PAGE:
“10 things I’d tell other women transitioning to entrepreneurship”

“10 things I’d tell other women transitioning to entrepreneurship”

The following is a special essay from software developer, freelance tech writer, and Teachable contributor, Nahla Davies. Before devoting her work full time to technical writing, she was a lead programmer at an Inc. 5,000 experiential branding organization. In honor of Women’s History Month, Nahla penned an essay on her experience making the transition to being a full-time writer and the best entrepreneurship advice for women looking to do the same.

There were many things that I wish I had known before I made the transition from corporate life to being my own boss. I was tired of sacrificing time away from my children and hobbies, but I was still passionate about my work. I wanted to find a way to have it all: the career, the family, and sanity.

As a software developer, I worked in numerous environments where I was the only woman in a sea of men. There were many times I tried to become “one of the boys,” but no matter how many after-hours I attended, I never found myself fitting in. It wasn’t because of the chummy boys club or sexism in the workplace, although I did experience plenty of it.

I quickly realized that I couldn’t quite relate to my colleagues because I was simply not built for the nine-to-five grind. I was craving a different challenge. And more freedom.

A corporate life

The corporate world consists of people from all walks of life trying to get ahead. Many of them do very well for themselves, and I was one of them. Working long hours, forgetting to eat, and missing out on family events became routine as I continued to surpass my career and financial goals. Making money and becoming a successful female lead programmer for an Inc. 5000 company fed my ego and kept me from seeing a side of life that I was missing.

It wasn’t until I suffered an injury that I began to feel the pressure building while I was busy at work. I tried to keep up, but it was nearly impossible to code with my injuries. And I was falling behind, being surpassed by my peers, and feared the worst. I was past my prime.

I started spending more time at home to recover, and I couldn’t believe everything I was missing grinding away at work. I found that I barely knew my kids, I had lost my sense of self, and I started to miss my husband while I was climbing the corporate ladder. So I decided to take some time off to heal and regain some clarity before making the most significant decision of my life: Quitting my corporate job to pursue entrepreneurship full-time.

The road ahead

It hasn’t been an easy journey. I had to build my side gig from the ground up until it became a full-fledged business. Now that I am consulting and writing full time, I would like to share some tips with other women who want to trade in their day job for the freedom of a career in entrepreneurship.

Now more than ever, people are turning to online courses to learn how to take steps forward in their career, learn a brand new skill, and even provide others with valuable information. If you’re just starting on your journey towards self-sufficiency, then teaching courses online is a great way to build a solid foundation to build your own business. Not only can it provide a stand-alone income, but it can also be scaled up or down to a side gig or a full-blown empire.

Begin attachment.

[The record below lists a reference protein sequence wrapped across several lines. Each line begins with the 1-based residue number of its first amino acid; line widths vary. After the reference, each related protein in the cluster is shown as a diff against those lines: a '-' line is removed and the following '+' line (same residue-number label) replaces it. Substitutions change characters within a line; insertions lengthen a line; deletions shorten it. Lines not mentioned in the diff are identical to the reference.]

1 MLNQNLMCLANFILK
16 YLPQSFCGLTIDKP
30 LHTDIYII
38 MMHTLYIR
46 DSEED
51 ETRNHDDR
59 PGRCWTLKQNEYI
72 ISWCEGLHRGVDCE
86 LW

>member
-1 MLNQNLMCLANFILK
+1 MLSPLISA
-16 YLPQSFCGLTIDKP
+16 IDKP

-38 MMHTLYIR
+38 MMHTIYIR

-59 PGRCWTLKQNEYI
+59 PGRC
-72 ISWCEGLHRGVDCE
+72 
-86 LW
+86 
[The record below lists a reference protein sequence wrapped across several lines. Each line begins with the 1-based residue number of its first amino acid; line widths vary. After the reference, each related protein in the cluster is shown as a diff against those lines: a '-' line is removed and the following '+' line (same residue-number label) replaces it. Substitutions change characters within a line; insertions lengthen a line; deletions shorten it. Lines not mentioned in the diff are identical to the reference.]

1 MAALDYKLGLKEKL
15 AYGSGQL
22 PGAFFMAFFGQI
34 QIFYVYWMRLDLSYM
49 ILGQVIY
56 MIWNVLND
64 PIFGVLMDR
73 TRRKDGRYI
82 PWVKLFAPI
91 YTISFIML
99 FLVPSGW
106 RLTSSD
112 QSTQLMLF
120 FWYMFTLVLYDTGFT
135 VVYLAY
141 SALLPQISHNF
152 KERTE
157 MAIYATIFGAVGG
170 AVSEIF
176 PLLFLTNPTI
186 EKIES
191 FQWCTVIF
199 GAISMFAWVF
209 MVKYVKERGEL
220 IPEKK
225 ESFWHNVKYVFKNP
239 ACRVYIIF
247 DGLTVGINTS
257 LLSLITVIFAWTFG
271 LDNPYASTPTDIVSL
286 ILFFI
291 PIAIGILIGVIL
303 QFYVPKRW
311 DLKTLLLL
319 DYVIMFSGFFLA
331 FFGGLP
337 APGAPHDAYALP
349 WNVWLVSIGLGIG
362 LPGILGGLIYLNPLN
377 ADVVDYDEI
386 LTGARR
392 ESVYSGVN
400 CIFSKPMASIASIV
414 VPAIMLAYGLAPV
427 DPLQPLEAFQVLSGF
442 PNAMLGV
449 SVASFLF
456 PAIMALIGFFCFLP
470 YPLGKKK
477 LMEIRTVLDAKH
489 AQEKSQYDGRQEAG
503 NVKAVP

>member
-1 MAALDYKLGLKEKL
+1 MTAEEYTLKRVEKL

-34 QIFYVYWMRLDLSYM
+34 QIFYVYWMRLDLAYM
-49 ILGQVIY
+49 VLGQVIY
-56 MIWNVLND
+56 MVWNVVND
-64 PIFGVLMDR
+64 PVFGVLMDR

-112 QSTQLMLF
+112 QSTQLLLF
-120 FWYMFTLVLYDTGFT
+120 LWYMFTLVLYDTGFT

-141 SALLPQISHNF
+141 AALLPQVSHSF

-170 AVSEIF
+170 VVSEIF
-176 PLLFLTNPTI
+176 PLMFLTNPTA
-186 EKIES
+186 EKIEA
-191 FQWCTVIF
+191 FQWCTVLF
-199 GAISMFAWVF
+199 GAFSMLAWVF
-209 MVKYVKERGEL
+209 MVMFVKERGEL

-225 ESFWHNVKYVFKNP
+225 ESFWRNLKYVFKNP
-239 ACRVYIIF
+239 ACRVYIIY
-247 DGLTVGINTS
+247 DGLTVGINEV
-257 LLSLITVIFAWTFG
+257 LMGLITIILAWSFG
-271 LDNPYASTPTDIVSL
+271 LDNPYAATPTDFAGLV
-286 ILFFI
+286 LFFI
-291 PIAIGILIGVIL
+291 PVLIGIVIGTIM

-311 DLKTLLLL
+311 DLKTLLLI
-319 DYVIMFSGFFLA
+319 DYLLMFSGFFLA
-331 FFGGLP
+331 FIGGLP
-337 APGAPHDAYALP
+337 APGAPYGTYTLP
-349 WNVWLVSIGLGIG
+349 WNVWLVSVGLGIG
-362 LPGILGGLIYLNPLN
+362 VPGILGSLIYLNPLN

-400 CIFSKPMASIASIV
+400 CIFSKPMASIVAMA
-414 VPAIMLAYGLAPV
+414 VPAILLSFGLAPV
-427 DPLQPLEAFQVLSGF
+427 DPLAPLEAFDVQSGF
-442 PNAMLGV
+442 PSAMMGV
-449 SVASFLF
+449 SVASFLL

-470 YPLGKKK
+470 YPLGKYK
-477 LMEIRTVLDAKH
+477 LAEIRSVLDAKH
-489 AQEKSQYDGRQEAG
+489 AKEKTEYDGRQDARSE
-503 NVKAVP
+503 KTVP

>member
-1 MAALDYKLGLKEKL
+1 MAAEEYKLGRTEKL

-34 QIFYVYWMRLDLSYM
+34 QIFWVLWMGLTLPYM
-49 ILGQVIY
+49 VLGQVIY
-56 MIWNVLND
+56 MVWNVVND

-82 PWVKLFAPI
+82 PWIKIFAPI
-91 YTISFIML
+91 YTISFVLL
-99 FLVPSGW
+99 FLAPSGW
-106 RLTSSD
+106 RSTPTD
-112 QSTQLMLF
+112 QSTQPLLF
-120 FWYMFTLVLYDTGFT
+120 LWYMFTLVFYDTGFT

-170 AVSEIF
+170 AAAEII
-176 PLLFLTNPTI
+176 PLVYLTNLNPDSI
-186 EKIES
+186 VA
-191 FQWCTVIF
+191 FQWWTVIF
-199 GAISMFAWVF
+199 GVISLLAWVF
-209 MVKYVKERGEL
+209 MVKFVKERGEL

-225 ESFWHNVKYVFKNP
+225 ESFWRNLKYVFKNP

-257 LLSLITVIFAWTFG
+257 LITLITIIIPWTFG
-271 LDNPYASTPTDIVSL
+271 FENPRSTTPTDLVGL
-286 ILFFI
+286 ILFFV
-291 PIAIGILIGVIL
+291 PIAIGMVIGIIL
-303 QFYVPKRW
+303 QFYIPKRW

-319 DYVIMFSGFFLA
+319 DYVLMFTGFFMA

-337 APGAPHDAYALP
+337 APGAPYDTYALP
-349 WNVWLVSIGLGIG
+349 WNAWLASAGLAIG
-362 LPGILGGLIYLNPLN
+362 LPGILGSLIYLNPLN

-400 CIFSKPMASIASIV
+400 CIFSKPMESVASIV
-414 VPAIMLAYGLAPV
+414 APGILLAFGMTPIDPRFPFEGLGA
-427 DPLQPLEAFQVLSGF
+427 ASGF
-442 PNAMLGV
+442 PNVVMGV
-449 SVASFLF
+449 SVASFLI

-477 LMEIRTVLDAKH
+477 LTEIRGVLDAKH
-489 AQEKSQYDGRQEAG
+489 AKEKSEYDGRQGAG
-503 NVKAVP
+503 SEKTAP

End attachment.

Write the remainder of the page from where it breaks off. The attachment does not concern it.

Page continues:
How to seamlessly transition into entrepreneurship

Before we get in too deep, I should remind you that there is no magic pill, no easy button, and no one else to blame but yourself if you fail. If you want to become an entrepreneur, you have to have the drive, commitment, and belief in yourself to make your dream life a reality.

I believe that anyone can transition from working for “the man” to working for themselves with the right mindset.

Whether you have had a long corporate career or you are jumping into entrepreneurship head first, here are a few things you need to know (no matter what gender you are) to transition into self-employment with confidence:

1. Face your fear of failure

The fact is that branching out on my own after many years of being comfortable with my corporate life was nerve-wracking. Starting a business, even a small side hustle, implies a certain amount of risk. When the realization that your success or failure is solely your responsibility sets in, you may want to run to your boss and beg for your job back.

My advice? Push through the fear. Get out of your comfort zone, keep going when someone tells you it’s not possible, and find an alternative route to the roadblocks that get in your way.

2. Find a balance

I remember there were times I was working from home, kids screaming in the background, and I wondered if I had made the right choice. The problem was that I expected my home life to improve after starting my own business. That was a lie.

I learned that I have to stay diligent when juggling all my roles: wife, mom, dog lover, sister, and friend. To spend the amount of time I wanted to spend with the people I love, I had to adjust my schedule and stay flexible.

Every day will be different. Prioritize whatever it is that makes you happy and think of your entrepreneur journey as a means of living your best life instead of running your life.

3. Some people will never take you seriously

Many women find themselves working in a male-dominated industry and have experienced what it’s like to give everything you’ve got, know you’re outperforming your peers, and still not get the recognition that you deserve.

News flash: That doesn’t go away when you start your own business.